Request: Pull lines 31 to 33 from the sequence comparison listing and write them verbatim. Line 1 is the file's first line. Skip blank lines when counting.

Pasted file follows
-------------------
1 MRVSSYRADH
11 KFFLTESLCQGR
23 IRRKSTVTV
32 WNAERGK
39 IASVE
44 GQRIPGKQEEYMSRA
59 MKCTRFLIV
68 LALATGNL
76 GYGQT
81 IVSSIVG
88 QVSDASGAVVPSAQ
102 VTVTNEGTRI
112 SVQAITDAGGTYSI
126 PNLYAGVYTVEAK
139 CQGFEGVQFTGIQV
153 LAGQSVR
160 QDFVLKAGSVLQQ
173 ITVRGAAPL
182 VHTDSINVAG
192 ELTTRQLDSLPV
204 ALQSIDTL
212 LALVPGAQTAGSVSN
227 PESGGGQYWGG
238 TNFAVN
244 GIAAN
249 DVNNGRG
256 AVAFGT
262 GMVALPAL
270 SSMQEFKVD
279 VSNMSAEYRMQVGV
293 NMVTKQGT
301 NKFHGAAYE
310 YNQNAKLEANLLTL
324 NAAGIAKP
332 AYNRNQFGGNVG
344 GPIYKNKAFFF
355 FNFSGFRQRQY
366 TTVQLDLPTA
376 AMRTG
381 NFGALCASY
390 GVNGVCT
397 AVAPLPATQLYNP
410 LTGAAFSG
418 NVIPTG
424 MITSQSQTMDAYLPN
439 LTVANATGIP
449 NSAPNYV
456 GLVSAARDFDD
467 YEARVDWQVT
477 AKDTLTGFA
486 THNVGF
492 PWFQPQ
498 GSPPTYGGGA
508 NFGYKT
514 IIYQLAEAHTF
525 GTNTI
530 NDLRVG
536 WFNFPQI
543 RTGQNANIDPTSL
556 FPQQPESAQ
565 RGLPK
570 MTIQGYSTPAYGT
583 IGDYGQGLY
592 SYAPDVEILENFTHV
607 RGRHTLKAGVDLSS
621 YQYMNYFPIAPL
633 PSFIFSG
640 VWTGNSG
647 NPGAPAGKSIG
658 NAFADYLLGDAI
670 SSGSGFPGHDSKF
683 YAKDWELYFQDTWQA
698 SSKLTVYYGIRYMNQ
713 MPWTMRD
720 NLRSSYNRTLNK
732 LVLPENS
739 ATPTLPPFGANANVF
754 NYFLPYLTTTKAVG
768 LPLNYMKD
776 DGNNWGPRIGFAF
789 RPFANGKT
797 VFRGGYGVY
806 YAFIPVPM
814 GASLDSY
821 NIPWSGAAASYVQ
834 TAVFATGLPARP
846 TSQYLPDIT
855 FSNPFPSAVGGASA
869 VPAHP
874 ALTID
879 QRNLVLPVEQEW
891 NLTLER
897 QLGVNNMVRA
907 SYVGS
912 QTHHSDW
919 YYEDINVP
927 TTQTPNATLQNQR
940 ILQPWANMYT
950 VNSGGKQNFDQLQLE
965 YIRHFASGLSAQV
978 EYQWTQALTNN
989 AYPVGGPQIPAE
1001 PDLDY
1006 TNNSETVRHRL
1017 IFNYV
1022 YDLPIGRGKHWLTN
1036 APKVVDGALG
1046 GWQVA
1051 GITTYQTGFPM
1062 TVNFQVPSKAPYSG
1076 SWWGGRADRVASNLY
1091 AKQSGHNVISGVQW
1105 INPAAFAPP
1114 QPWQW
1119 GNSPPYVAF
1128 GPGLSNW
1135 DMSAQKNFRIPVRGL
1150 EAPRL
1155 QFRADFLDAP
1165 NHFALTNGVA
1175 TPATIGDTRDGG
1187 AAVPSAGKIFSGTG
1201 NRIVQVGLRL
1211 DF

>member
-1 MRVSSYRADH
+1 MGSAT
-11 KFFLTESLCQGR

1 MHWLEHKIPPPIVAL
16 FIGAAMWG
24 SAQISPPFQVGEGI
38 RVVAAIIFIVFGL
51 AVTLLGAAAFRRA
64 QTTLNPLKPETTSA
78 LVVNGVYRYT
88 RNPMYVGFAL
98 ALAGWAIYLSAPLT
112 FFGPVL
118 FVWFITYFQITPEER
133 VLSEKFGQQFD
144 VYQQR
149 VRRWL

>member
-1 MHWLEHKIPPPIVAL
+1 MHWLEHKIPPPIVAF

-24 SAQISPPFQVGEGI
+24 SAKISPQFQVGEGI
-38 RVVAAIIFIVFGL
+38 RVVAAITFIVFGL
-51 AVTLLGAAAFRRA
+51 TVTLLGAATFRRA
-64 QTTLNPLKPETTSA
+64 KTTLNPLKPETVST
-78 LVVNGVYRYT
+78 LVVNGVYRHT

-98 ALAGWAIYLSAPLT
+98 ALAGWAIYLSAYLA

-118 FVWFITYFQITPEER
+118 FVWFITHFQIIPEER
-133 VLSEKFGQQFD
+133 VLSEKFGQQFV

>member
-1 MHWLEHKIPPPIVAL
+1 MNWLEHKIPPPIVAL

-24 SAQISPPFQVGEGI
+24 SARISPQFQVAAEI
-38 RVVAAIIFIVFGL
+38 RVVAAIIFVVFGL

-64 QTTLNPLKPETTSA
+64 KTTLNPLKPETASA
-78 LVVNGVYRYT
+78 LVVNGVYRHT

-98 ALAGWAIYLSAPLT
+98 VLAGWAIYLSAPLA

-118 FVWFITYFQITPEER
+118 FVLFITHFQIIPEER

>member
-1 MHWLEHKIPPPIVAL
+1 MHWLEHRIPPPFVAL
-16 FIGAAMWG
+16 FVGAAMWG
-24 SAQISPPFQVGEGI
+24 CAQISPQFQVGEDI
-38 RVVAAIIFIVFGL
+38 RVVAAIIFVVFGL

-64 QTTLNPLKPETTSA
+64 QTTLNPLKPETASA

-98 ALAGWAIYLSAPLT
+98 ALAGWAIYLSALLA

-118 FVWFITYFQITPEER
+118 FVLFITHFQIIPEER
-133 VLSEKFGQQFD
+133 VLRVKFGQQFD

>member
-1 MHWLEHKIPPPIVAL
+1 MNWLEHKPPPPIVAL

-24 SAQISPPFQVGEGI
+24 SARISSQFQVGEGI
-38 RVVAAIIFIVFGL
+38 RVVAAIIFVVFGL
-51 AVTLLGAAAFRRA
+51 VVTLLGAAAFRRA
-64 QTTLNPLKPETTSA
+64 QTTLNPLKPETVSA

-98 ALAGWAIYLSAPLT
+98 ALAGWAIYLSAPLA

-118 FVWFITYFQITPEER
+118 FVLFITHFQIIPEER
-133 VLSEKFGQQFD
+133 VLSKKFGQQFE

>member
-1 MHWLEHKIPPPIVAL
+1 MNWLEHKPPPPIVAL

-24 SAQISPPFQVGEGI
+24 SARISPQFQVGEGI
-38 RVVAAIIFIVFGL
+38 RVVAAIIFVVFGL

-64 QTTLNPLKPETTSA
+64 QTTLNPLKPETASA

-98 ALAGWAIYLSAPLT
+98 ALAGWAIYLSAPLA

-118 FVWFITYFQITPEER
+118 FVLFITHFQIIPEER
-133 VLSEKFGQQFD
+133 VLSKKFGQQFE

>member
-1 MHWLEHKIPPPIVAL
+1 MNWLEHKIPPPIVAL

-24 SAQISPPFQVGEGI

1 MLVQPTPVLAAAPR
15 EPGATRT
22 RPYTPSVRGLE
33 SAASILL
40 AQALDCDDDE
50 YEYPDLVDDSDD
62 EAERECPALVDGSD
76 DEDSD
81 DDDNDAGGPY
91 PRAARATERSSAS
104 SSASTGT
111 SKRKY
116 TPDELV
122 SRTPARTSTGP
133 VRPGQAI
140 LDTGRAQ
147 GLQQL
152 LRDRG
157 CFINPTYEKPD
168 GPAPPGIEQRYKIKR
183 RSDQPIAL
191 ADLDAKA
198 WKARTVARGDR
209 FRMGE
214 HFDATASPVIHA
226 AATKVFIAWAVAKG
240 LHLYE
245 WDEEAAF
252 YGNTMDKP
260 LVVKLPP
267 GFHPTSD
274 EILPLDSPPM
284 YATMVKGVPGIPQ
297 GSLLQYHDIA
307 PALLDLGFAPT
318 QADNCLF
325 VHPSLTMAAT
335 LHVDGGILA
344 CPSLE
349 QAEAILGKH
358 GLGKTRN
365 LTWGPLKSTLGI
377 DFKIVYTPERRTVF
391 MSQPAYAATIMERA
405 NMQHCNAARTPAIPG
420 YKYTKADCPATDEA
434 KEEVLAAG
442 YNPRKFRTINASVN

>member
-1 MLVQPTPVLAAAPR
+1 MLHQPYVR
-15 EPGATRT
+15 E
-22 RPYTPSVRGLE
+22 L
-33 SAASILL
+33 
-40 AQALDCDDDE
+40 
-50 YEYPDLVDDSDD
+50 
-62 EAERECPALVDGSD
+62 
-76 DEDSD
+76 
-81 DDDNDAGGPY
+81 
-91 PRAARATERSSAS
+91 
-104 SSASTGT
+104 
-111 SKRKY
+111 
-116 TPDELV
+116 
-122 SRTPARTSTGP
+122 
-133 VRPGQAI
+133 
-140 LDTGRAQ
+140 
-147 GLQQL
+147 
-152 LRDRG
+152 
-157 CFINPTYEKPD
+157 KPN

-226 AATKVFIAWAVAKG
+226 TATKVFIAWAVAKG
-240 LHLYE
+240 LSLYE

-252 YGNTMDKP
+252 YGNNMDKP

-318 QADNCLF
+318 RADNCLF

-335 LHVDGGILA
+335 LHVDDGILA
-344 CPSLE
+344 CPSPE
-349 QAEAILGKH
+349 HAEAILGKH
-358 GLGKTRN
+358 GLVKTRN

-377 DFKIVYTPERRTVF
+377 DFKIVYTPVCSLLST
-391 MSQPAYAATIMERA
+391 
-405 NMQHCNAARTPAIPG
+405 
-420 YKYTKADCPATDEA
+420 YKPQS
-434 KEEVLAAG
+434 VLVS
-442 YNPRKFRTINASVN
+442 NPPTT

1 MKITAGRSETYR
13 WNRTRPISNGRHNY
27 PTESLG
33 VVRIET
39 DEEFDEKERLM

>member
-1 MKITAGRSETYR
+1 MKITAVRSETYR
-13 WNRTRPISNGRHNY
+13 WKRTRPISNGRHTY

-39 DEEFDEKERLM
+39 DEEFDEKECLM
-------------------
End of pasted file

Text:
293 NMVTKQGT
301 NKFHGAAYE
310 YNQNAKLEANLLTL